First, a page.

Work with your team to replace complexity with clarity, simplicity and straight talking.

4. Be Committed to the Outcome, not Wedded to the Task

Back in the good old pre-pandemic days, we humans bowed at the feet of ‘tasks’ as the only way to get things done. But being task focused can be the enemy of efficiency. Many tasks were over-baked and non-value adding.

The end result was that people were always busy and overstretched but things took way longer than was necessary to achieve.

Several of my clients have recently shared that the decades old, entrenched practice of physically walking hard copy documents around to the offices of senior managers to get physical signatures has now, by necessity, changed to document sharing platforms and e-signatures.

Interestingly, it was the most senior people who were the most reluctant to change. They believed the physical document delivery / pen and ink signature task was the only way to keep highly confidential documents secure.

Although the technology to automate this process securely has been around for years, being wedded to the process led to unnecessarily high anxiety when they were forced to change.

Conversely, when their teams shifted their focus to the desired outcome (documents reviewed and approved), they quickly moved to a secure, automated and faster process that could be followed by everyone remotely.

5. Build Your Pivot Muscles

Adapting to change

When you look at the species which have evolved successfully over many thousands of years, it is those who have adapted to constantly changing environments that have thrived.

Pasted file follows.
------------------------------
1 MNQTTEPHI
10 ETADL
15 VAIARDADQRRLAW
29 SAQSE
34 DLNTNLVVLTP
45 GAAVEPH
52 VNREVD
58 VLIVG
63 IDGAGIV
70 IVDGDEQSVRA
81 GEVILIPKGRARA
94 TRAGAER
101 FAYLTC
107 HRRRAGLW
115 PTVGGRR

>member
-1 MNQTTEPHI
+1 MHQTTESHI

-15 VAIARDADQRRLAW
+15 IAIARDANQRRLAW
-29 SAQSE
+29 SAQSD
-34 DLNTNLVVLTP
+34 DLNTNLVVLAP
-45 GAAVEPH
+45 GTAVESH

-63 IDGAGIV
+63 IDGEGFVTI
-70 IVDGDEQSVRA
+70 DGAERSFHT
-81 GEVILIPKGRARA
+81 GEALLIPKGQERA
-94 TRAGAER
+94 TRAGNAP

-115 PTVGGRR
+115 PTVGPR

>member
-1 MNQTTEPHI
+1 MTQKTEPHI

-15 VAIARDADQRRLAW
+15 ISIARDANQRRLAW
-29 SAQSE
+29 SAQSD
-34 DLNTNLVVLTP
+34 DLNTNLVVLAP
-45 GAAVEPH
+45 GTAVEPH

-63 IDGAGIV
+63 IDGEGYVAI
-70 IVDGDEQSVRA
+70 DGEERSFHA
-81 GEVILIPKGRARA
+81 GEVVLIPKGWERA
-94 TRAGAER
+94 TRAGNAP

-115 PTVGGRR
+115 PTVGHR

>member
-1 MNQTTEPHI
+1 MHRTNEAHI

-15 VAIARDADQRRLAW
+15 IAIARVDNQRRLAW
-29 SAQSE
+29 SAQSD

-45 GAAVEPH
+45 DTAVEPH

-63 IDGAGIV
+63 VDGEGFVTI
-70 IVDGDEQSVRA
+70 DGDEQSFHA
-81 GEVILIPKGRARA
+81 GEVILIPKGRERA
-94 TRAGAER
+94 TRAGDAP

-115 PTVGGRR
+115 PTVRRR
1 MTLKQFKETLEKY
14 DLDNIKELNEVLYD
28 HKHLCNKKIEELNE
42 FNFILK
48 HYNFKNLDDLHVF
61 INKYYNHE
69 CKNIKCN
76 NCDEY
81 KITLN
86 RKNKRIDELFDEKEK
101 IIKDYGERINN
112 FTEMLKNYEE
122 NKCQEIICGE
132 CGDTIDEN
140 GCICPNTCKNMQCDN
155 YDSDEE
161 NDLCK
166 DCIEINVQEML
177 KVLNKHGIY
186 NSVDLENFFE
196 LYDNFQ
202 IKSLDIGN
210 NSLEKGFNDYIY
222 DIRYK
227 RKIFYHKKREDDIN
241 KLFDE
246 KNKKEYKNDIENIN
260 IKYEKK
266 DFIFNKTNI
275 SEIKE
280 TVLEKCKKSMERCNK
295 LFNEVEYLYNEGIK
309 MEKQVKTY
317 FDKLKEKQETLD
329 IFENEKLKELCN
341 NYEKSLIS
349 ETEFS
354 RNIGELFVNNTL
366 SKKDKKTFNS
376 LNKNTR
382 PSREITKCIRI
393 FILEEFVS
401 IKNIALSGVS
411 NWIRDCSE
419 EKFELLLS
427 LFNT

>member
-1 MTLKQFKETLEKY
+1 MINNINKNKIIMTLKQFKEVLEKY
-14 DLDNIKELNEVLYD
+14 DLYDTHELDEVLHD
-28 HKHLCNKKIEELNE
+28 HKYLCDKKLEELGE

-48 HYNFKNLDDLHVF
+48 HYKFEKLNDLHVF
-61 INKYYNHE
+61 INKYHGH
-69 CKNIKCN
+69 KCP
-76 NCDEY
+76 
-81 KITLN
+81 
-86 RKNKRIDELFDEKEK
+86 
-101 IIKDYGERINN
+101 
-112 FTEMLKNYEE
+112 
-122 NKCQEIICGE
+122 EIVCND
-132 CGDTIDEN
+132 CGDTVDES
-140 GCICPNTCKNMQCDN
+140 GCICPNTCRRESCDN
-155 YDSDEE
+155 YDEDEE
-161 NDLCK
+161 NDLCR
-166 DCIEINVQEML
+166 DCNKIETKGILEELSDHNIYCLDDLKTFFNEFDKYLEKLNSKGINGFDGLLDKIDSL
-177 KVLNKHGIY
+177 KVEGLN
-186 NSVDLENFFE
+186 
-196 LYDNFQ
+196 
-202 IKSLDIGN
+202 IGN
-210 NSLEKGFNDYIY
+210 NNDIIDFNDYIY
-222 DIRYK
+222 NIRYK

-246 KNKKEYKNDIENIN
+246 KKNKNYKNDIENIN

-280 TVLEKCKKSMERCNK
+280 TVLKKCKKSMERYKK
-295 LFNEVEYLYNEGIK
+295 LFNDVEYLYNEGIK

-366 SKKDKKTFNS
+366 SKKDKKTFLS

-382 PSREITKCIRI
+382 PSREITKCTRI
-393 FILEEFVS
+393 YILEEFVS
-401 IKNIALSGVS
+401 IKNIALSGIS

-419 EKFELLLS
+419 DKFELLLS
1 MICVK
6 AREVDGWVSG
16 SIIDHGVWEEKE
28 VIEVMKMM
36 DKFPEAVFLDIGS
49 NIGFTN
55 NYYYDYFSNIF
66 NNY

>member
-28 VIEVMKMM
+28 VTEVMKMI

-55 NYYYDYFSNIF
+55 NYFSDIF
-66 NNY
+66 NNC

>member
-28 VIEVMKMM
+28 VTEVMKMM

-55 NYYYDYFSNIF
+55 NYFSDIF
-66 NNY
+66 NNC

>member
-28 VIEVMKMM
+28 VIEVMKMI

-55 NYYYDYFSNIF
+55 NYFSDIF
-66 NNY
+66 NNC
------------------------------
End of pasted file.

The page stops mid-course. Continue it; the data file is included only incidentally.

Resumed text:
If I’d said to you even 6 months ago, that you and your team would be able to make and adjust to the changes you’ve recently made, as quickly as you did, you’d probably have said, ‘No Way!’.

What this pandemic has taught us is that when we have to change, we do. Restaurants are pivoting to takeaway and delivery. Manufacturers are re-tooling to create face masks and our government has swapped infighting and a budget surplus to bi-partisan financial support.

Being flexible, adaptable and resourceful are the keys to thriving in uncertainty.  The ability to pivot on the spot and change direction quickly can be strengthened by:

  • Expecting the unexpected – what was true and certain even yesterday can and probably will change overnight. Pursuing plans, knowing there is a high chance they WILL change, will help you stay focused on the bigger picture whilst still getting the priority work done.
  • Going with the flow – means letting go of the need for certainty and becoming comfortable with the unknown.
  • Controlling what’s within your control and letting go of the rest – trying to control what’s outside your sphere of influence is as stressful and futile as driving blindfolded. Make a list of what IS within your control and put your focus and energy into that.
  • Focusing on the What and the Why, leaving the How to Your Team – empowering them to complete the work in whatever way works best for them. With children to home school and family needs to be met during what used to be ‘work hours’ means many of your people are juggling multiple, concurrent priorities.

    Only they know what will work for them and if they choose to work in short blocks, send emails late at night or have to stop the dog barking / children fighting during a conference call, cut them some slack.

It may be some time before the unmarked path ahead becomes a grass flattened sheep track, then a dirt road and then a bitumen highway.

We are all laying down new pathways right now and, as long as we keep moving forward, we will emerge stronger and more resourceful than we could have ever imagined.

Carpe diem

Caroline Cameron
About Caroline

Caroline Cameron is an award winning, master certified executive, career and business team coach, workshop facilitator and speaker. Caroline is on a mission to help mid-career professionals and evolving organisations harness the power of change to achieve success in business, work and life.